Exercise guidelines 'hard to meet'
One of the UK's leading sports medicine specialists says government guidelines are actually discouraging people from being active.
In this week's Scrubbing Up, Dr Mike Loosemore, head of exercise medicine at the Institute of Sport Exercise and Health at University College London who has been involved in the development of commercial exercise programmes, says people should be encouraged to do more "low-level" exercise - such as simply standing up.
Ready for a sit-down or are you sitting comfortably already?
You might be a little less relaxed if you knew that lack of physical activity is the public health problem at the beginning of the 21st century.
There is an overwhelming weight of evidence that humans need to be active.
And I'm not talking about hours in the gym or jogging miles around the local park, but simply avoiding the sort of sedentary behaviour that sees us spending hours of our day sat in front of a computer, at the wheel of car or watching the gogglebox.
It's time to stand up for yourself. Literally.
There is now enormous evidence that simply standing makes huge differences to your health.
It is estimated that being on your feet for just three hours a day can extend your life by two years!
The great news is of course that now everyone can benefit.
If you are feeling unfit or fat, or too over the hill to walk up even a small one, it's time to think again.
Low-level activity, even regularly getting off your seat, can change your life forever.
Active individuals reduce their risk of heart disease by 40% against their inactive counterparts.
Other reductions are similarly extraordinary. High blood pressure can be lessened by almost 50%, the risk of recurrent breast cancer by almost 50% whilst the likelihood of colon cancer goes down by over 60%.
It has great mental benefits, too, with the risk of developing of Alzheimer's disease decreased by a third and depression eased as effectively as Prozac or behavioural therapy.
Activity is not only more powerful than drugs for most conditions, but can act as a cure-all.
The UK government's recommendation that adults in the UK complete 30 minutes of moderate activity five days a week to achieve the above gains would seem to make sense.
No drugs are involved and this level of activity needs no special equipment.
'Impractical or unobtainable'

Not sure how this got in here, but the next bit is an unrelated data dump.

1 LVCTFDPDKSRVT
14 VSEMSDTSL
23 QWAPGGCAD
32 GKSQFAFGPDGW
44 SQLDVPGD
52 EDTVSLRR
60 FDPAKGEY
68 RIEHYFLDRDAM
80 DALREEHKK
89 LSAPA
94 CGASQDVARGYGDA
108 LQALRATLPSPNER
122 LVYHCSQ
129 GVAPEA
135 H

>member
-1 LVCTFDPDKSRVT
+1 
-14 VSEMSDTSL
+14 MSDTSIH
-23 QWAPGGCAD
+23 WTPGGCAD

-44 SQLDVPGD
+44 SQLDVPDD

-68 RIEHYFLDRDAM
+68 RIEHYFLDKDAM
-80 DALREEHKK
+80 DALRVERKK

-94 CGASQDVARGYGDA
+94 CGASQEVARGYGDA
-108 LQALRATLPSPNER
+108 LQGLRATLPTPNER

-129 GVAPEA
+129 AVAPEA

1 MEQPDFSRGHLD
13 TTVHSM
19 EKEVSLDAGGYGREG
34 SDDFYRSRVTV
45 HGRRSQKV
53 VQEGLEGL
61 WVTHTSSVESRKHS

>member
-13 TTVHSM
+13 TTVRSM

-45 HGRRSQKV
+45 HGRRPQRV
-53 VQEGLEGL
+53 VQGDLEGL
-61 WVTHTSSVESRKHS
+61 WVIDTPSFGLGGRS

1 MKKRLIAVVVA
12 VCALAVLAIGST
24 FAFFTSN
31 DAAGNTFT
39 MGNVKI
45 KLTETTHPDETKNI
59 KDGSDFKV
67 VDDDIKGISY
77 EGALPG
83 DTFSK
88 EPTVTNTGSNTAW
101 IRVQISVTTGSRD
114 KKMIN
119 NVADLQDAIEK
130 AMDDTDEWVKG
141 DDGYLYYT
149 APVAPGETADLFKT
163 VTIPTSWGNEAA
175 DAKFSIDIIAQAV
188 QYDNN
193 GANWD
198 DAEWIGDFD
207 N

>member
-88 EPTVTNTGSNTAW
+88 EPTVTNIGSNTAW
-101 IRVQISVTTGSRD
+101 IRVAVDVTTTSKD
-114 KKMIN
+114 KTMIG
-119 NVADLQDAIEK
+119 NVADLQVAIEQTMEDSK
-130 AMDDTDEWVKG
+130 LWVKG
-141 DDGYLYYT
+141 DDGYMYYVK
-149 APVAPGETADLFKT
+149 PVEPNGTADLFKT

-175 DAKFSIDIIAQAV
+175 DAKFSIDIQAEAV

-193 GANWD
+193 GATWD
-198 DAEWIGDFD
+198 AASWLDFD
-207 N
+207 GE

It would seem so undemanding yet so beneficial, you would expect the whole of the population to be following these guidelines.
However, what do we find?
When adults were monitored, barely 7% of men and 4% of women were carrying out enough activity to fulfil them.
It is perhaps not surprising that the UK has one of the highest levels of obesity in the world.
So the governments' recommendations are not just failing to encourage the population to increase their physical activity, but are seemingly acting as a positive disincentive to people to participate at all.
For many of the population, 30 minutes of moderate activity is deemed impractical or unobtainable, so the idea that being more physical to improve long-term health is ignored or dismissed.
Most of us do not have the time, energy or inclination to make the effort, so the recommendations are not just failing to engage the population, but are positively discouraging people to participate at all.
But there is some good news.
Even a small amount of activity can make major health gains, and this is what the population really needs to be taught.
Every action, even a single step on a stair or standing up for a few seconds, can put you on a positive path to better health.
If you start to think that the smallest movement makes a significant difference, then every single person can take part and gain the powerful benefits of being physically active.
As you can see, feeling great is a walk in the park.
Dr Mike Loosemore is Head of Exercise Medicine at the Institute of Sport Exercise and Health, University College Hospital, London. He was chief medical officer for England at the 2014 Commonwealth games and is co-designer of Active Movement, a low-level activity programme for workplaces.